Day 279 Gaborone Friday 27/04/07

In the morning, I gave my bike a bit of a service and replaced the pedals. Went into town, phoned home using Skype, and had a meal in the pub. No confirmation about the flight yet, but I’m looking forwards to starting off tomorrow and getting into South Africa, my last country!

Day 280 Gaborone – Zeerust Sat 28/04/07

Today was supposed to be a little bit of a celebration, as I have finally cycled into South Africa, the last country of this trip. The actual cycling today was so horrible though, that I felt too exhausted to move at the end of the day, much less celebrate. On leaving Gaborone, I started cycling over hill country, which by itself would probably have been ok, but the strong winds totally destroyed me. I’ve cycled through the wind before, but its never been like that. No matter where the road turned, the wind was constantly blowing against me, and at times, I was cycling as hard as i could just to stay still. Its hard to describe just how soul destroying and knackering it is cycling into a constant, relentless and deafening headwind, up and over hills. 140 kms of hell later, I was in the South African town of Zeerust. I was going to camp, but it had been so cold all day, that I succumbed to weakness and went for a B+B instead. So, last country – Yay!! Aching body – boo.

Day 281 Zeerust – Mafikeng Sunday 29/04/07

I spent some of last night having liquid ablutions, which was just simply delightful until the Imoddium kicked in. I’m not sure what brought it on – Bad water from the campsite in Gaborone, the extreme changes in temperature, the huge mixed grill I had the previous night or a combination of all three. I felt alright in the morning though, and only had a short day ahead of me. It was zero degrees first thing, and there was frost on some of the car windows, so it was a good job I chose not to camp I think. Its amazing how just travelling south from Gaborone for a 100 kms or so has made such a noticeable change in temperature. It’s definitely winter here in South Africa! The cycling was just a short journey of 70kms or so.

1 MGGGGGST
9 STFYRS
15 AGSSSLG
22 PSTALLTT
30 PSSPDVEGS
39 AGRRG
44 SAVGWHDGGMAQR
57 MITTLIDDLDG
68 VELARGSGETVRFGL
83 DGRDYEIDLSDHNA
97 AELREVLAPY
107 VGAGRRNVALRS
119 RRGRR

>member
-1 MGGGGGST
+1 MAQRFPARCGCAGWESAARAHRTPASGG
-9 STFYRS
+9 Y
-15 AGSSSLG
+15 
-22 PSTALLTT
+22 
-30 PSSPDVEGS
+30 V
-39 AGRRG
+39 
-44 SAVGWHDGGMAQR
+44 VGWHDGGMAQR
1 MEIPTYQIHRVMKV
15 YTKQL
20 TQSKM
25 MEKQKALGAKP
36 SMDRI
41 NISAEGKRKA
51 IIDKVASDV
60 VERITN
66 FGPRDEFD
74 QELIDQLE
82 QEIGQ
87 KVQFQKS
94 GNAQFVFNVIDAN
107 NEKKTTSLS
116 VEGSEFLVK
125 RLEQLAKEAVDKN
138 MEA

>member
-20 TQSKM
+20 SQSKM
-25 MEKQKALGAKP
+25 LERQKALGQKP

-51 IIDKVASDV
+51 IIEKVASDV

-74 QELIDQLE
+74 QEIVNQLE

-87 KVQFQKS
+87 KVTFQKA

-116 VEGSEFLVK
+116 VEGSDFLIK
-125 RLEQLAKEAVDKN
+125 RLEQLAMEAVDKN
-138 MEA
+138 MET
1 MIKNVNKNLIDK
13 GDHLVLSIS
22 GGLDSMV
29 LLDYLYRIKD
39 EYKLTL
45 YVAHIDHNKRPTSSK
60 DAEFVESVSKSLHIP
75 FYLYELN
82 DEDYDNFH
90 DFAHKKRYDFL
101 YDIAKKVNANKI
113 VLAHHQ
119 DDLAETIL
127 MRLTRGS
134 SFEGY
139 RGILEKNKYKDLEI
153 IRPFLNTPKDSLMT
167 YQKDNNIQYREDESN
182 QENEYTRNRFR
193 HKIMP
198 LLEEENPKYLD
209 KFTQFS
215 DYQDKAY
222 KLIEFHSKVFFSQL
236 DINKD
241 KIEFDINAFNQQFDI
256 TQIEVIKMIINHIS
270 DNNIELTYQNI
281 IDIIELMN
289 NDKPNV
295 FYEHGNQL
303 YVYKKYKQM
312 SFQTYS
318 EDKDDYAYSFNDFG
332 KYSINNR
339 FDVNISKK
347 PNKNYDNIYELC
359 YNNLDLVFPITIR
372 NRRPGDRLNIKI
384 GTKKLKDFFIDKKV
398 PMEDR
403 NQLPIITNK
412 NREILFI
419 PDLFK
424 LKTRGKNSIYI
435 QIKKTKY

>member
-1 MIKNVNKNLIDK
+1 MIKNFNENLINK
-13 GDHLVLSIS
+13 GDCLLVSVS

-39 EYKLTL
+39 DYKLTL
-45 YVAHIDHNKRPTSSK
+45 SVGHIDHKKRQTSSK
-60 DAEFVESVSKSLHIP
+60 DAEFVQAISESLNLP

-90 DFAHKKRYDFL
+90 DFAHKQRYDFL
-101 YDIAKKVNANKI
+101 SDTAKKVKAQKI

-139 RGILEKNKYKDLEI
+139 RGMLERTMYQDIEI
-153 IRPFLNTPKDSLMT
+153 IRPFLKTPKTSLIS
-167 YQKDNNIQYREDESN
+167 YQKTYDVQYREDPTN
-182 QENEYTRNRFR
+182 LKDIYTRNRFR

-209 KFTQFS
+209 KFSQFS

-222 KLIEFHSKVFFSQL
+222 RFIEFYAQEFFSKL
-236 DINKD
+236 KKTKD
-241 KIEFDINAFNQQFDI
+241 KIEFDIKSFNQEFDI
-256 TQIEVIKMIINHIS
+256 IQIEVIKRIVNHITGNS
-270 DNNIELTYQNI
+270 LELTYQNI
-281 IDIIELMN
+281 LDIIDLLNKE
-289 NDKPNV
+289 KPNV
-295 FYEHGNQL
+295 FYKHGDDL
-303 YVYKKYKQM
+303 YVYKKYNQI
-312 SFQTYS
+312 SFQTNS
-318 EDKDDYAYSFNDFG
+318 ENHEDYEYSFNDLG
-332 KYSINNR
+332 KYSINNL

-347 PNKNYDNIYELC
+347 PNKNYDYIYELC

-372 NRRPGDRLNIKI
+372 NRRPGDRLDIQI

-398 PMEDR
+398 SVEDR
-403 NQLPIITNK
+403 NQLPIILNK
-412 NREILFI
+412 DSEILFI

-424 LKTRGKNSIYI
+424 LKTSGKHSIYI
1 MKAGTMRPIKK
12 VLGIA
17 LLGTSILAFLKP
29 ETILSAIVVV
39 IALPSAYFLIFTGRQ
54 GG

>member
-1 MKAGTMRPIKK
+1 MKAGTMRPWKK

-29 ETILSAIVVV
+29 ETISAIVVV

Day 282 Mafikeng – Vryburg Monday 30/04/07

Uneventful cycling through the countryside to Vryburg. Thats about it really.

Day 283 Vryburg – Kuruman Tuesday 01/05/07

Again, not a lot to report. The road I am taking passes through farming countryside, and is reasonably flat, so there’s not a great deal to look at really. I made good time though, covering the 140 kms in six hours, due in part to a tailwind which blew me along for a couple of hours. As I approached Kuruman, I came across a campsite, and freezing cold temperatures or not, I have to put the budget back on track. Some guy at the site mentioned that there is another campsite just outside of Oliphantshoek, which is my next destination.

Day 284 Kuruman – Oliphantshoek Wed 02/05/07

It got pretty cold last night, and my ripped, torn, smelly sleeping bag with a broken zip struggled to meet the challenge. There were a few hills today, but also an amazingly flat section where the wind just blew me along. In Oliphantshoek, I opted for the campsite again, and decided to check my bike over, and a good job I did. The rear wheel had a really loose spoke, and on closer inspection, there was a bigger problem. (Isn’t there always??). The spoke sits in a unique kind of socket which in turn sits in the rim. The socket had become corroded and has broken, leading to the loose spoke. A trip into town was useless, as they didn’t have a bicycle shop, and so I spent the afternoon trying to bodge a repair together. The first prototype made from aluminium was a failure, and I nearly sliced the top of my finger off in manufacturing it. Version 2, made from a cut up section of old inner tube, blood, sweat (but no tears. I’m hard, aren’t I ?), was more successful. With 160 kms to go to Upington which was the next major town, and with no settlements in between, it was bandaged fingers crossed that the repair would hold.